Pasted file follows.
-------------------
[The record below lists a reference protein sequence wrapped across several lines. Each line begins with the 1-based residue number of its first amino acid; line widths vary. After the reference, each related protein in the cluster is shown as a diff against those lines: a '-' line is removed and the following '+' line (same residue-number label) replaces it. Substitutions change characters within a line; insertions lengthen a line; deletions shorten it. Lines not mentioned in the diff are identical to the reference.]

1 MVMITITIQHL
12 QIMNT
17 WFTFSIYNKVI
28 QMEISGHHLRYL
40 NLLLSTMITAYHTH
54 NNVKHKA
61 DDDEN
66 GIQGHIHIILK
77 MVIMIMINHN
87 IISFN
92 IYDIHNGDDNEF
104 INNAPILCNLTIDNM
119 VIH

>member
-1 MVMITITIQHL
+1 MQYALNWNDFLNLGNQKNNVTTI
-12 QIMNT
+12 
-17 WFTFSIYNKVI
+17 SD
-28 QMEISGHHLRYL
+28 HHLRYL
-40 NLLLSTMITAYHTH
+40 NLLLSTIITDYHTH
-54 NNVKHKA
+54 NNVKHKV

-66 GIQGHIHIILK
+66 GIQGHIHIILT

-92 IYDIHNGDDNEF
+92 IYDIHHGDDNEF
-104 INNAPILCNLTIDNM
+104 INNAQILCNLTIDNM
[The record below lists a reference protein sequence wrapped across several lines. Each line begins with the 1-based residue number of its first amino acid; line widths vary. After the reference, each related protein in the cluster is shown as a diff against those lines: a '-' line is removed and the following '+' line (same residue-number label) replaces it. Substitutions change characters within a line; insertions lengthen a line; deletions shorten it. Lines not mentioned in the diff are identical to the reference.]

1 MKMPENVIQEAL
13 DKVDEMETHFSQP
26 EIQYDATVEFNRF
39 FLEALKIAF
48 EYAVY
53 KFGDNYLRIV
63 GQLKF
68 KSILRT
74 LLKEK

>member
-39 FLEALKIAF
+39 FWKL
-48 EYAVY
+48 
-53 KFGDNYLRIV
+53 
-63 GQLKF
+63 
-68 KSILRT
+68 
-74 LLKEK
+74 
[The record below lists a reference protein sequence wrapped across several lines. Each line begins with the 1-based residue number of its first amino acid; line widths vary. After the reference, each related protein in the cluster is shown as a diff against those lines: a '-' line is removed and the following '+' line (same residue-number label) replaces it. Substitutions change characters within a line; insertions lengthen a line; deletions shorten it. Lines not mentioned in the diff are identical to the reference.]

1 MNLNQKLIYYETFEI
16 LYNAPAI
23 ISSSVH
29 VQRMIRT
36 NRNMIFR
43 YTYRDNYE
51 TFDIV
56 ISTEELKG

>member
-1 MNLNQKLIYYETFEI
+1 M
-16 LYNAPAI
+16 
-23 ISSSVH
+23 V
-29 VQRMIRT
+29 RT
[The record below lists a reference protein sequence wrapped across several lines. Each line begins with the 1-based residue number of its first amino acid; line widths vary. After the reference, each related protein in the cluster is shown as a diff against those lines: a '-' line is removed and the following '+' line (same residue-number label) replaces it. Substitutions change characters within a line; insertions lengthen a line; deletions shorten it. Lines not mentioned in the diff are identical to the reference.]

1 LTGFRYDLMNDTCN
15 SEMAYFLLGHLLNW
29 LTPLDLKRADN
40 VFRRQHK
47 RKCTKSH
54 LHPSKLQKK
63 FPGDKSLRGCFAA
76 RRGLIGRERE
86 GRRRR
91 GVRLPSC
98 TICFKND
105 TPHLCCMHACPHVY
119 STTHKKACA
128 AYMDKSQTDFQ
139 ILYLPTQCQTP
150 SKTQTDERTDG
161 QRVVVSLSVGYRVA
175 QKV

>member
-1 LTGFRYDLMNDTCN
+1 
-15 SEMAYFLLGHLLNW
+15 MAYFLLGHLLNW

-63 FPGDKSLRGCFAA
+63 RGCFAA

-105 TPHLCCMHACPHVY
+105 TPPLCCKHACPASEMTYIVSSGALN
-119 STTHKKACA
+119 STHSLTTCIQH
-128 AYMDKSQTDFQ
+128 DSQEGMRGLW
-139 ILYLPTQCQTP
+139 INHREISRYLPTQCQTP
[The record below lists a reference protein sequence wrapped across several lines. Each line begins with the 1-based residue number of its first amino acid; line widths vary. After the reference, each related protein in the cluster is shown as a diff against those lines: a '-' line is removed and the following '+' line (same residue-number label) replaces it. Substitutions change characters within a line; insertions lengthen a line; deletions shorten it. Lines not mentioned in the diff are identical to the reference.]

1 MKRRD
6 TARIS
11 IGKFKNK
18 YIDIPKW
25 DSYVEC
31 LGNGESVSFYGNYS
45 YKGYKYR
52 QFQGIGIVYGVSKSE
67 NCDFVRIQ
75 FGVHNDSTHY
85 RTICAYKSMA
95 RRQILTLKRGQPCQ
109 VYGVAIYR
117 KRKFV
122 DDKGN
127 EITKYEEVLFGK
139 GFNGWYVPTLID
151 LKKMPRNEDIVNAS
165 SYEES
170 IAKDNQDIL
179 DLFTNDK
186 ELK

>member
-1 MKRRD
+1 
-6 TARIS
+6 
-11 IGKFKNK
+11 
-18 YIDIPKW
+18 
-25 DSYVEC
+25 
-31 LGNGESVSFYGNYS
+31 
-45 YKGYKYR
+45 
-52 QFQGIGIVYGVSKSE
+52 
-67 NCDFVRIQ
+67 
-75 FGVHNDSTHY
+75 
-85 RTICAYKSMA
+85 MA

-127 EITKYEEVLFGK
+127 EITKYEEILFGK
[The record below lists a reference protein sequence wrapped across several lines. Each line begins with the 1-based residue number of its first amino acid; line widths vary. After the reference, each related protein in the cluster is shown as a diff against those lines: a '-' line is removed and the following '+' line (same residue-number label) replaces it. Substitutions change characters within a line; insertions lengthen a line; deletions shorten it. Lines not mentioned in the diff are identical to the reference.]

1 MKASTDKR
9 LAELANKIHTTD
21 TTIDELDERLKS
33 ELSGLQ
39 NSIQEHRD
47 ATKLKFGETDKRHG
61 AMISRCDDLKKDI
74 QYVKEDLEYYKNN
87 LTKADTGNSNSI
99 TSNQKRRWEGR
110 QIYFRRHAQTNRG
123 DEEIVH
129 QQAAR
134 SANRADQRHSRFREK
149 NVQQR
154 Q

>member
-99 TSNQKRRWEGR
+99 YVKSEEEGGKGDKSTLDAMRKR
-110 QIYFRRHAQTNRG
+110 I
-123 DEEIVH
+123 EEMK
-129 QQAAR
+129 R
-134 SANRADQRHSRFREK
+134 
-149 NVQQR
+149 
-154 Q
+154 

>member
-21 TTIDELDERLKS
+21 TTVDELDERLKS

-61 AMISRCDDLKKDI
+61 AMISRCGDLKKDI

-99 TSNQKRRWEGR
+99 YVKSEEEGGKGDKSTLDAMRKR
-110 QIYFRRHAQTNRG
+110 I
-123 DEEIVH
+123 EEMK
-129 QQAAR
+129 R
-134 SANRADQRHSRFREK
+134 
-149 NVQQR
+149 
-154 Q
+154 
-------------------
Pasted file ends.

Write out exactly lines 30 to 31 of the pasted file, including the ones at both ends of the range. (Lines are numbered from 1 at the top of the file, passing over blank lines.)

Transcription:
-92 IYDIHNGDDNEF
+92 IYDIHHGDDNEF